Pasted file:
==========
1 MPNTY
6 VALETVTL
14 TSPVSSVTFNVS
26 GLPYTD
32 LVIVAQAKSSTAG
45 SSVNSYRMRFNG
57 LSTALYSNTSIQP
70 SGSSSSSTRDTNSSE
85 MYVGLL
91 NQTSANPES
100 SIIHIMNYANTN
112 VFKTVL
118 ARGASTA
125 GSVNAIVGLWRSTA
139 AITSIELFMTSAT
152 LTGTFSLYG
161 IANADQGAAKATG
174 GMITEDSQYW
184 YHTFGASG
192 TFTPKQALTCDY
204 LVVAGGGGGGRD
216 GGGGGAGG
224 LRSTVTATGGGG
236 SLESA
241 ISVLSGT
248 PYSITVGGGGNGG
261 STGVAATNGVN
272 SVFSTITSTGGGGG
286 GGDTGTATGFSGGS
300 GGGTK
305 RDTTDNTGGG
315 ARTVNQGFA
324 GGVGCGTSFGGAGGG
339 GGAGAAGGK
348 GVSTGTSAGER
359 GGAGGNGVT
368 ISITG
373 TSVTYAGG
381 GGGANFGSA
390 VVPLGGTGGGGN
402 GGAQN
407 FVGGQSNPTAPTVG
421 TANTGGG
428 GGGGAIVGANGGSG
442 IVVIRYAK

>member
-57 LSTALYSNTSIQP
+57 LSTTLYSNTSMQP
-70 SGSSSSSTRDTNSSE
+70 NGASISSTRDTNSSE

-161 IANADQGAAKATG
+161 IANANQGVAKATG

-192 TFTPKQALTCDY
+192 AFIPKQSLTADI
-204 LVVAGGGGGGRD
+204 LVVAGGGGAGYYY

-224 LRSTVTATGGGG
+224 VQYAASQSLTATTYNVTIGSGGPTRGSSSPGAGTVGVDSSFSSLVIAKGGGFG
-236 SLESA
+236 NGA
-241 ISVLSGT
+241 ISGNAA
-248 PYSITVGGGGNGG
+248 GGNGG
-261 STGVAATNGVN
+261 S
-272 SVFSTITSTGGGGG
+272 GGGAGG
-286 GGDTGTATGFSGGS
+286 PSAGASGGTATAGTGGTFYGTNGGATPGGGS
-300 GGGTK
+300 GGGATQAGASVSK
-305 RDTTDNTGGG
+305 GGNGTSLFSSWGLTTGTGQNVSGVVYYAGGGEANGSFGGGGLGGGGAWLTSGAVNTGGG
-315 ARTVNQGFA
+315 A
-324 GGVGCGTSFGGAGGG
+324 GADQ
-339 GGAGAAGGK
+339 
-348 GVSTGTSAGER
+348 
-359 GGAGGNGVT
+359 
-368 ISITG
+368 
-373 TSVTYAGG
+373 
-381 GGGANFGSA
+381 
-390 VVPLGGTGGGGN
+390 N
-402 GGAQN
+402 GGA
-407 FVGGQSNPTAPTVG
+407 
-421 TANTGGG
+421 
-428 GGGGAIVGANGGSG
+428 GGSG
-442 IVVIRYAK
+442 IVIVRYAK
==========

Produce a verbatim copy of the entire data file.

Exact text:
1 MPNTY
6 VALETVTL
14 TSPVSSVTFNVS
26 GLPYTD
32 LVIVAQAKSSTAG
45 SSVNSYRMRFNG
57 LSTALYSNTSIQP
70 SGSSSSSTRDTNSSE
85 MYVGLL
91 NQTSANPES
100 SIIHIMNYANTN
112 VFKTVL
118 ARGASTA
125 GSVNAIVGLWRSTA
139 AITSIELFMTSAT
152 LTGTFSLYG
161 IANADQGAAKATG
174 GMITEDSQYW
184 YHTFGASG
192 TFTPKQALTCDY
204 LVVAGGGGGGRD
216 GGGGGAGG
224 LRSTVTATGGGG
236 SLESA
241 ISVLSGT
248 PYSITVGGGGNGG
261 STGVAATNGVN
272 SVFSTITSTGGGGG
286 GGDTGTATGFSGGS
300 GGGTK
305 RDTTDNTGGG
315 ARTVNQGFA
324 GGVGCGTSFGGAGGG
339 GGAGAAGGK
348 GVSTGTSAGER
359 GGAGGNGVT
368 ISITG
373 TSVTYAGG
381 GGGANFGSA
390 VVPLGGTGGGGN
402 GGAQN
407 FVGGQSNPTAPTVG
421 TANTGGG
428 GGGGAIVGANGGSG
442 IVVIRYAK

>member
-57 LSTALYSNTSIQP
+57 LSTTLYSNTSMQP
-70 SGSSSSSTRDTNSSE
+70 NGASISSTRDTNSSE

-161 IANADQGAAKATG
+161 IANANQGVAKATG

-192 TFTPKQALTCDY
+192 AFIPKQSLTADI
-204 LVVAGGGGGGRD
+204 LVVAGGGGAGYYY

-224 LRSTVTATGGGG
+224 VQYAASQSLTATTYNVTIGSGGPTRGSSSPGAGTVGVDSSFSSLVIAKGGGFG
-236 SLESA
+236 NGA
-241 ISVLSGT
+241 ISGNAA
-248 PYSITVGGGGNGG
+248 GGNGG
-261 STGVAATNGVN
+261 S
-272 SVFSTITSTGGGGG
+272 GGGAGG
-286 GGDTGTATGFSGGS
+286 PSAGASGGTATAGTGGTFYGTNGGATPGGGS
-300 GGGTK
+300 GGGATQAGASVSK
-305 RDTTDNTGGG
+305 GGNGTSLFSSWGLTTGTGQNVSGVVYYAGGGEANGSFGGGGLGGGGAWLTSGAVNTGGG
-315 ARTVNQGFA
+315 A
-324 GGVGCGTSFGGAGGG
+324 GADQ
-339 GGAGAAGGK
+339 
-348 GVSTGTSAGER
+348 
-359 GGAGGNGVT
+359 
-368 ISITG
+368 
-373 TSVTYAGG
+373 
-381 GGGANFGSA
+381 
-390 VVPLGGTGGGGN
+390 N
-402 GGAQN
+402 GGA
-407 FVGGQSNPTAPTVG
+407 
-421 TANTGGG
+421 
-428 GGGGAIVGANGGSG
+428 GGSG
-442 IVVIRYAK
+442 IVIVRYAK